Thursday, November 8, 2018

November 8th, 2018 Snooze

November 8th, 2018 Snooze

Yesterday: I maintained the integrity of my reduced calorie budget, I remained refined sugar-free, I met my daily water goal, and I stayed well connected with exceptional support.

I straight up overslept this morning! I have just enough time for my morning routine today. It wasn't in the quiet and relaxed fashion I prefer, but it's accomplished. The snooze button is not my friend!

Yesterday was a good one. I had an opportunity to visit with my youngest daughter, just the two of us yesterday afternoon, and that was great. I'm so proud of her. We rarely make the time to simply have a good conversation--and we did that yesterday. It felt great.

The opening night of group calls for the holiday session of my accountability and support group was a good experience too. I ended up preparing a late dinner, opting to keep it simple with a "breakfast for dinner" option. It was either that or a store run (which must happen today) and I didn't want to get out too late.

Throwback Thursday Picture from eight years ago:


Wow. Eight years ago. Really? Time moves quickly, doesn't it?

Going into the archives for today's edition, I found a post I want to share again. I hope it resonates with you:

I did a quick grocery run tonight after my group support calls. I really enjoy the act of making sure I have what I need when I need it. I feel most connected with my food plan when I'm in the store doing the shopping. I'm the same guy that many times carried a very different perspective into the store and I'm still capable of going into a store with a completely different perspective if I relent on the daily practice that helps keep me well.

I think a positive trip depends on the intention and expectation I carry through those automatic doors. If my intention is to buy things supportive of my plan with the expectation that it will provide what I need in order to maintain the integrity of my food plan in the coming days, then it's a completely different experience. If my intention is driven by the gravitational pull of compulsive over-eating and my expectation is that it'll somehow "fix" something or fill a void of some kind, then I'm off the rails and to the races, straight into a depressive cycle where the expectations are never met. Food is not a fixer.  

An exchange with a reader from the archives:

"I have never been able to not go off the wagon with food choices when I'm out of my routine. Say like a birthday, holiday, etc....and the much bigger problem for me is it's an opportunity to go nuts for a few days after that too. It takes that long for me to reel myself back in. Or another one is something happens to me that upsets me and I've always used food to numb myself. I can't figure out how not to. So what I'm saying in the long version is how do I gain those tools? It's just not happening for me."

My reply:

Thank you for sharing your struggle. You're not alone.

One thing that's helped me is making sure my plan is something I enjoy--in other words, I'm loving the foods I "get" to eat, every day. It isn't something I dread. What happens is, when my perception and expectation of what it means for me to be "on plan," is something I can easily live with, I'm less likely inclined to take a vacation or holiday from it. There's no desire to flee from deprivation into an anything goes type situation--because I don't feel deprived.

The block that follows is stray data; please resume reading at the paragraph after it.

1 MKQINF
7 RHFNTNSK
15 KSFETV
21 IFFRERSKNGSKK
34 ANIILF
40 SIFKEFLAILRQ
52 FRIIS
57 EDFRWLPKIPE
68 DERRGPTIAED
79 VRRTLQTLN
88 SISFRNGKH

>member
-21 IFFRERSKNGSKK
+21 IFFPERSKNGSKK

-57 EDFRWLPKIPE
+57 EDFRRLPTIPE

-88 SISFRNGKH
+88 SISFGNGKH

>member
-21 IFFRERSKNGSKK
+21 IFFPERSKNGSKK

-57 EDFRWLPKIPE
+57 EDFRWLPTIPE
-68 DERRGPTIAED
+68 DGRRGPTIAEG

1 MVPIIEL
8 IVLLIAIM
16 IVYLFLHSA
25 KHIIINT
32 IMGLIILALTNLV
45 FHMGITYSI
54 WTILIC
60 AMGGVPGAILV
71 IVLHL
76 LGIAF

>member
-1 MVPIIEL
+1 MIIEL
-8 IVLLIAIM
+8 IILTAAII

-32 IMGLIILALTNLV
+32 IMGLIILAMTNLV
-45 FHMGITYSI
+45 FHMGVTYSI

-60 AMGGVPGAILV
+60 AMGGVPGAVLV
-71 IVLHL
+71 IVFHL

Now-- here's the rub:

Even with this "I'm loving it" plan in place, what you described still happens...

My abstinence from refined sugar may have very well turned off the "binge switch," those biochemical reactions in the addictive part of my brain--but what it doesn't stop is, my natural inclination to seek comfort in excess food when times get stressful and emotional. It takes a separate action plan to deal with that.

And it doesn't stop it to simply say, "excess food doesn't solve anything--it doesn't help resolve issues--it isn't a fixer--it's simply a temporary diversion--a distraction from our real experiences..." Does it help? The only help it provides is that temporary distraction from whatever is weighing heavy on our minds at any given moment. BUT AGAIN-- saying that, processing it, agreeing with it 100%, still doesn't stop the tendency to dive in when we're feeling those things.

One thing to remember: Feelings have a beginning and an end. Whatever it is, will come and go--weigh heavy, then subside--be on the forefront of your consciousness and then fade back into your sub-consciousness. When you're feeling like buffering your emotions with food--remember that this will pass...the moment will evolve and change...and in the meantime, while it's pressing: Find support asap!!!!

This is the most critical element I've discovered along my path: Building your support and accountability structure is imperative to your success. Find someone to be a support text buddy/friend. When those feelings start welling up and the obsessive food thoughts come flowing into your head--tell on 'em!!! Don't keep them exclusively in your head--because if you do, they'll typically win, almost every time. 

Share what you're thinking--get it out in the open...When you "tell on 'em," it has a powerful effect.

What happens when a playground bully is exposed to authority figures? They typically turn into little angels. Same dynamic. When we expose those thoughts by bringing in our "support team," something powerful happens---suddenly we're not facing it alone...suddenly our resolve to maintain the integrity of our plan is strengthened--often times, just in the nick of time.

Thank you for reading and your continued support,

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